The dead friend’s sister, Martha, runs up to the too late Jesus and with not a little reproach in her voice she says: ‘If you’d only come when I called my brother would still be alive.’
Apparently unmoved by her indignation, Jesus opts for what sounds like compassionless bible speak:
‘Your brother will rise again.’
Martha rebukes him, ‘I know that he will rise again in the resurrection at the last day.’
Read: ‘I know Lazarus will rise at the last day, but that’s no use to us now!’
And Jesus says to her: ‘I am the resurrection and the life….Do you believe this?’
Martha says: ‘Yes, I believe you’re the Messiah, the Son of God.’
But that doesn’t really answer the question Jesus asked her, does it? Jesus isn’t asking her about his identity, about who he is; Jesus is asking her about his power, about what he can do.
‘Do you believe this? he asks.
She says yes. She says she believes.
But when Jesus approaches Lazarus’ tomb, when Jesus motions for some of the mourners in the crowd to move the stone away from the mouth of the cave, Martha protests.
She tries to stop Jesus: ‘He’s been dead four days. His body has already started to rot. Think of the smell. There’s nothing you can do now.’
Before the verities of the cold, sealed tomb, her ‘Yes, I believe’ quickly becomes ‘No, don’t do that.’
It’s not that she didn’t believe in Jesus.
She confesses him to be the Messiah. She has faith that he’s the Son of God. She believes he had the power to heal Lazarus when he was ill.
It’s not that she didn’t believe in Jesus.
It’s that she believes in Death more.
And, take it from me, odds are, so do you.
Like an undertaker, I get to witness sometimes dismal, sometimes holy and beautiful moments.
I could describe in more detail than you’d want what Death smells like. I can tell you what the skin and hands and muscles of a dead body feel like in my hands. I know what it sounds like, raspy and rattling, when Death is but a few hours away.
I’ve sat and held a woman’s hand while she delivered her stillborn baby. I’ve seen white-haired lovers hold each other and kiss one last time. I’ve been there when school-aged children have said goodbye to their dad, and I’ve held a mother upright while grim-faced hospital staff pull away the curtain for her to identity her son’s body. I’ve sat all night in the ER holding the hand of a dead stranger waiting for his family from out of town to arrive, and I’ve done my best imitation of a Catholic priest and performed last rites in a prison clinic.
By my count, I’ve traced the sign of the cross on the foreheads of 8 babies. I’ve thrown earth on the caskets of 4 children. I’ve responded to 3 suicides and I’ve buried somewhere well north 100 strangers, congregants and friends.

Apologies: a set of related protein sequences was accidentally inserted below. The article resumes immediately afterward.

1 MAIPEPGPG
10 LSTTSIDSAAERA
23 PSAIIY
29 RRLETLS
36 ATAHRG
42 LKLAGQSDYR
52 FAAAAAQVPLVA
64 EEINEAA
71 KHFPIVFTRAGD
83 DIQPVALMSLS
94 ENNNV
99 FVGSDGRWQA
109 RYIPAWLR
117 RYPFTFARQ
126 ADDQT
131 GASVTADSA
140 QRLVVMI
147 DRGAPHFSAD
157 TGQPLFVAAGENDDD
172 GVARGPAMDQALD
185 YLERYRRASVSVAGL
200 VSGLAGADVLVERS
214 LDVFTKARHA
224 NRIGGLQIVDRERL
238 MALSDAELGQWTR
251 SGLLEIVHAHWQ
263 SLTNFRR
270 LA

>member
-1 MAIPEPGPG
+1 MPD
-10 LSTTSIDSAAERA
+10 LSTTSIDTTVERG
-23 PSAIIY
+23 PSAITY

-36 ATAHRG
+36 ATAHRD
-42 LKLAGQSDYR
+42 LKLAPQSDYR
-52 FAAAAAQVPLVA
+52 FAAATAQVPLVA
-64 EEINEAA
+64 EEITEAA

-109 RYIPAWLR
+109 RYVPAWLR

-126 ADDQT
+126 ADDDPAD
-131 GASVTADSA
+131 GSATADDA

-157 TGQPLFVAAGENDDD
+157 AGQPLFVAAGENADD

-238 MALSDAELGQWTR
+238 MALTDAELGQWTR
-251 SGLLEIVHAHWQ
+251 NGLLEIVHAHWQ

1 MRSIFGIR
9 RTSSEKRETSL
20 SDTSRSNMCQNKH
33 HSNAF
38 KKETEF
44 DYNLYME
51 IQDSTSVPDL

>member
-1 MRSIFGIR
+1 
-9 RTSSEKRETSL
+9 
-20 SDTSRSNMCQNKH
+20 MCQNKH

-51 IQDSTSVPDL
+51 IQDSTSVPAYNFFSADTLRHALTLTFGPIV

Some of you reading this know scripture better than me. Some of you no doubt can pray more artfully than me. I’m willing to bet many of you are better teachers or servants or stewards or leaders than me.
But when it comes to Death and Dying, by sheer volume of experience, I know more than most of you.
I may not don a white lab coat but I’m the expert, and since not one of you is getting out of this life alive, you should listen up.
More often than I’d wish, I’ve been there to see someone’s dying breath wasted on anger. I’ve planned more funerals than I’d like for people who left all their documents and finances in order but who left their personal lives a mess.
I’ve done graveside burials where the only person in attendance was the cemetery custodian because the deceased had alienated everyone else in their lives.
But this is what you need to hear:
I’ve stood vigil at far too many bedsides and I’ve celebrated far too many funerals for people- good people- who spent every moment of their last days and every ounce of their remaining strength trying to stay alive instead of dying well- people who, in their desperate fear to stave off Death, missed their chance to say: I love you, I forgive you, I’m sorry for the time I…
I’ve been with too many families who worried more about trying every possible medical option than they did about having that one last conversation, worried more about doing every thing they could to keep their loved one alive than making sure they got the chance to say: I never you told you but this is what you mean to me…
I’ve seen too many people give more thought and attention to Living Wills and Advanced Directives and Pre-Planned Funerals than they do to resolving the loose ends in their relationships.
It’s not that we don’t believe in Jesus.
It’s that, when it matters, we act as though we believe in Death more.
Which I’m telling you- listen to me- is sheer folly. Because the stubborn if generally denied facts are these: not one of us is getting out of this life alive. The stat on that is damn near 100% reliable with no margin for error.
So, to my mind, since you have a 0% percent chance of beating Death, the soundest medical decision you could ever make is putting your trust in the only One who did and patterning your death after his life, to stop treating his death as your ticket to another life and instead find in his life the resources to die well.